Invests in transportation, local aid, public safety, and public health and recovery services
BOSTON—Recently, State Representative David Biele joined his colleagues in the Massachusetts House of Representatives in passing the House’s Fiscal Year 2024 (FY24) budget. Funded at $56.2 billion, the House’s FY24 budget provides strong support for the Commonwealth’s cities and towns, and among many critical investments, includes significant funding for education, transportation, health care, housing, and workforce development.
“The House budget responds to the needs of residents through targeted investments in programs
and services, such as transportation, public safety and recovery services, that will help individuals and families in our community,” said Rep. Biele. “I am thankful to Speaker Mariano, Chair Michlewitz, and my colleagues in the House for their support in making these crucial investments in our community while also increasing resources to the City of Boston for education and local aid from last year’s levels.”
Due to the Commonwealth’s strong revenue collections, the House’s FY24 budget provides increased financial support in several critical areas. Additionally, the House recently passed a comprehensive tax relief package targeted at residents across all income levels that would provide $654 million in direct financial relief in FY24. As a result of the same fiscally responsible leadership that has allowed for tax relief, the state’s Stabilization Fund is estimated to stand at a record high of $9.04 billion.
To address ongoing safety concerns at the Massachusetts Bay Transportation Authority (MBTA)
that have been identified by the Federal Transit Administration’s Safety Management Inspection,
the House budget allocates $65 million, as well as $250 million for capital projects, and $5
million to explore the feasibility of implementing a means-tested fare program.
The FY24 House budget funds Unrestricted General Government Aid (UGGA) at $1.250 billion and Chapter 70 education funding at $6.584 billion. The budget funds the third year of a six-year implementation plan for the Student Opportunity Act (SOA), which was enacted in 2019 to ensure that public schools have the resources needed to provide high-quality education to students across the state, regardless of zip code or income level. It provides an additional $30 per pupil in minimum aid supplements, bringing the minimum aid total to $60 per pupil.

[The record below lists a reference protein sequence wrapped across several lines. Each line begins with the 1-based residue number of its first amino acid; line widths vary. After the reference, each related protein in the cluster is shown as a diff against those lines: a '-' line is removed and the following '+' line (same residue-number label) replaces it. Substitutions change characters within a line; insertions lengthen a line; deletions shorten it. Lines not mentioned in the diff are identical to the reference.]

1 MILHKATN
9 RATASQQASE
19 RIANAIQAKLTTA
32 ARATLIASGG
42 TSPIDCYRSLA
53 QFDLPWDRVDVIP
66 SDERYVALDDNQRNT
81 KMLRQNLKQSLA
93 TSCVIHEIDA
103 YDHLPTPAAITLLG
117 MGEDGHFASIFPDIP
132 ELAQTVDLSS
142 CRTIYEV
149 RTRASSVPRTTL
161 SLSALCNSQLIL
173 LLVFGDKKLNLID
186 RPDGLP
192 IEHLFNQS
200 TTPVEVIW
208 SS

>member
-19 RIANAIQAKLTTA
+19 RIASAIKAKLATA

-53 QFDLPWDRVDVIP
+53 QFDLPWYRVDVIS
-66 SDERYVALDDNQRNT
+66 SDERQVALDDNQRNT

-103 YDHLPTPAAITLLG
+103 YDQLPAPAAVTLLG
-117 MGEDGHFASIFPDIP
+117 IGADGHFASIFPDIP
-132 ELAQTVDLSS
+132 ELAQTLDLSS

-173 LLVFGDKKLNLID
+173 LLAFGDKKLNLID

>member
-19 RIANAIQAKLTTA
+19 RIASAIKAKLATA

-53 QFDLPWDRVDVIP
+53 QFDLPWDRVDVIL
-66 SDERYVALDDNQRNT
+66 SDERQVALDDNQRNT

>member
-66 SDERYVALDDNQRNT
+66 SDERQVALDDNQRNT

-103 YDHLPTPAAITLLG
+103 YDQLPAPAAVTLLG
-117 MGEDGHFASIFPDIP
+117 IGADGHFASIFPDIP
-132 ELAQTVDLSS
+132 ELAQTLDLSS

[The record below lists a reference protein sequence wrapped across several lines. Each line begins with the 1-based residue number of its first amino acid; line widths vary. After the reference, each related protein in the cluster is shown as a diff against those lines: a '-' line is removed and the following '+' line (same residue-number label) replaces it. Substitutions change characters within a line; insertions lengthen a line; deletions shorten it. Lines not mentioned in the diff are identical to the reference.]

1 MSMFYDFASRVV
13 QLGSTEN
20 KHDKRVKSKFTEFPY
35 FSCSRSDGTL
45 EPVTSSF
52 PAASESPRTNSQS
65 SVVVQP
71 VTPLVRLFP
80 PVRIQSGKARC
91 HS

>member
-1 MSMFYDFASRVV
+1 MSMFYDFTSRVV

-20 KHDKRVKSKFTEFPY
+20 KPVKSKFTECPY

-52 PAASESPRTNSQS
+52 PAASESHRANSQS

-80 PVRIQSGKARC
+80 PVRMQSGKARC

Locally, the City of Boston is set to receive $230.7 million in Chapter 70 education funding and $222.9 million in Unrestricted General Government Aid under the House budget– representing an increase from last year’s budget, and providing additional resources for the City of Boston.
Public Health and Recovery
The House budget proposes funding the Department of Public Health at $962 million and the
Department of Mental Health at $1.12 billion. Investments include:
- $584.9 million for adult support services
- $208.2 million for the Bureau of Substance Abuse Services (BSAS), including $3.5
million for opening of five new recovery centers
- $117.9 million for children's mental health
- $42.9 million for the Early Intervention program
- $1.25 million for prostate cancer awareness, education, and research
The House budget also includes the following allocations for public safety programs, including:
- $12.3 million for the Shannon Anti-Gang Grant Program
- $59.6 million for the Executive Office of Public Safety
- $38.4 million for the Department of Fire
Services, the Massachusetts Firefighting Academy, and our local fire departments.
- $532.5 million for the Department of State Police
- $824.2 million for the Department of Correction
- $702.2 million for the Commonwealth’s 14 Sheriff’s offices
- $500,000 to combat human trafficking
Locally, the House budget adopted amendments filed by Rep. Biele to provide for local public safety programs, including funding for dedicated state police patrols along state properties in South Boston, the Boston Fire Department Training Academy, and the Boston Fire Department’s hazardous materials response team.
Speaker Mariano and the House Committee on Ways & Means introduced their FY24 budget
proposal on April 12, 2023, following a review of the Governor’s proposal and a series of public
hearings. The budget passed the House of Representatives 156-0, and now goes to the Senate for
Maureen Dahill is the editor of Caught in Southie and a lifelong resident of South Boston sometimes mistaken for a yuppie. Co-host of Caught Up, storyteller, lover of red wine and binge watching TV series. Mrs. Peter G. Follow her @MaureenCaught.
David Beale is quietly becoming one of the most effective representatives in the state house, he’s the head of the Boston delegation in the house despite his short tenure. Keep an eye on this home grown graduate of Boston Latin, BC, and B.C. Law. He’s going places.